Did you grow up eating homemade Boston Baked Beans? [moved from Boston]
Howdy all! I'm working on a newspaper article about Boston Baked Beans and I'm looking for Boston-area natives to interview who grew up eating homemade baked beans. I'm especially interested in talking with folks who have kept this tradition going (though not required). You can email me at matt AT crispybits DOT com and I'll be sure to respond back to you.
That aside, baked beans are a new thing in my own household - I've been making them for about 4 years now. I follow the Durgin-Park recipe that's available from their website (though I use half the amount of brown sugar called for in that recipe). What recipes do you use?
I threw together a batch a few years ago, and for all the work involved, I ended up with a batch that tasted almost EXACTLY like a canned version!!!!
Nope, sorry to say. Nor did anyone else in my neighborhood. I suppose some people, somewhere, did, but I tend to think the Boston Baked Bean thing is more of a myth, or a stereotype of Boston. Sounds like it will be a great article though, where will it be published?
Boston Baked Beans in my experience is the candy....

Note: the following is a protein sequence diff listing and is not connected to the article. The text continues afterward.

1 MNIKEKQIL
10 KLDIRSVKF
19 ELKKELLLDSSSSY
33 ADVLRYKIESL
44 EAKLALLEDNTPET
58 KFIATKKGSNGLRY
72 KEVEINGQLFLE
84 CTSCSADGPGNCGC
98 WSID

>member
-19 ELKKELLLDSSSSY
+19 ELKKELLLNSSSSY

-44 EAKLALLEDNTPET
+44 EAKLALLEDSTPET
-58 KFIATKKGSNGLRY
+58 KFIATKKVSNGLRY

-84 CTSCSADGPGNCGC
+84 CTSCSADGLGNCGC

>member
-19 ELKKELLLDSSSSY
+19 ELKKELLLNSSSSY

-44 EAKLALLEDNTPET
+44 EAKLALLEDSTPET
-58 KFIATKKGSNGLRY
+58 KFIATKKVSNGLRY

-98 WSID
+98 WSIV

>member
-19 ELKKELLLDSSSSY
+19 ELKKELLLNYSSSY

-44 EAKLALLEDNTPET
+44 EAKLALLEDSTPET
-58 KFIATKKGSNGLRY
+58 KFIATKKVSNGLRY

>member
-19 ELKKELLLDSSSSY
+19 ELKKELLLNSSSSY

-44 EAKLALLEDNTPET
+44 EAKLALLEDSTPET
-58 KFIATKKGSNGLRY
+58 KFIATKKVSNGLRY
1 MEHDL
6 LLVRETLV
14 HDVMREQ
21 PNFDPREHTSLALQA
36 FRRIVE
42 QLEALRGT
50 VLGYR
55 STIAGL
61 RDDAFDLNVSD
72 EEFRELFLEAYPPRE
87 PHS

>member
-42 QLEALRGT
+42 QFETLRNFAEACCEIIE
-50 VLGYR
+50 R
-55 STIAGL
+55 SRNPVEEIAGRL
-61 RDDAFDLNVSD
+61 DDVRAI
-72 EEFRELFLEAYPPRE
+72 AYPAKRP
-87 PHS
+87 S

But yes, I've made them (navy bean type), but nowhere near Boston.
I am going to answer, but not email. Yes. I grew up with homemade baked beans on Sunday evenings, and then it moved to every other week until finally, it was only made for special holidays.
It isn't a myth. I make the beans in the family now, but only about 4 or 5 times a year, for the large group gatherings. They taste nothing like the ones you get in a can, I am pleased to say.
Glad to hear it's not a myth with at least one person! Where I live, in Watertown, I'm lucky enough to be in a neighborhood full of "lifers" who have lived there for 50+ years. Most of them are in their 70s now and grew up in the 1940s & 50s. They all tell stories of baked beans on Sunday, and how beans were a necessary part of the diet because they were cheap and came with their war rations during WWII. Likewise, most of them tell me the same thing: that after the war and with the proliferation of supermarkets and canned goods, beans out of a can eventually replaced the beanpot.
My grandmother was a New Englander and she made BBB every Sunday. The only story that came out of it was that as soon as the beans went into the oven the cat would lie down in front of it. As soon as the bean came out of the oven the cat would start crying. My grandmother would take a spoon of beans out of the pot and spread them out to cool on a plate. Every Sunday, the cat got the first of the BBB.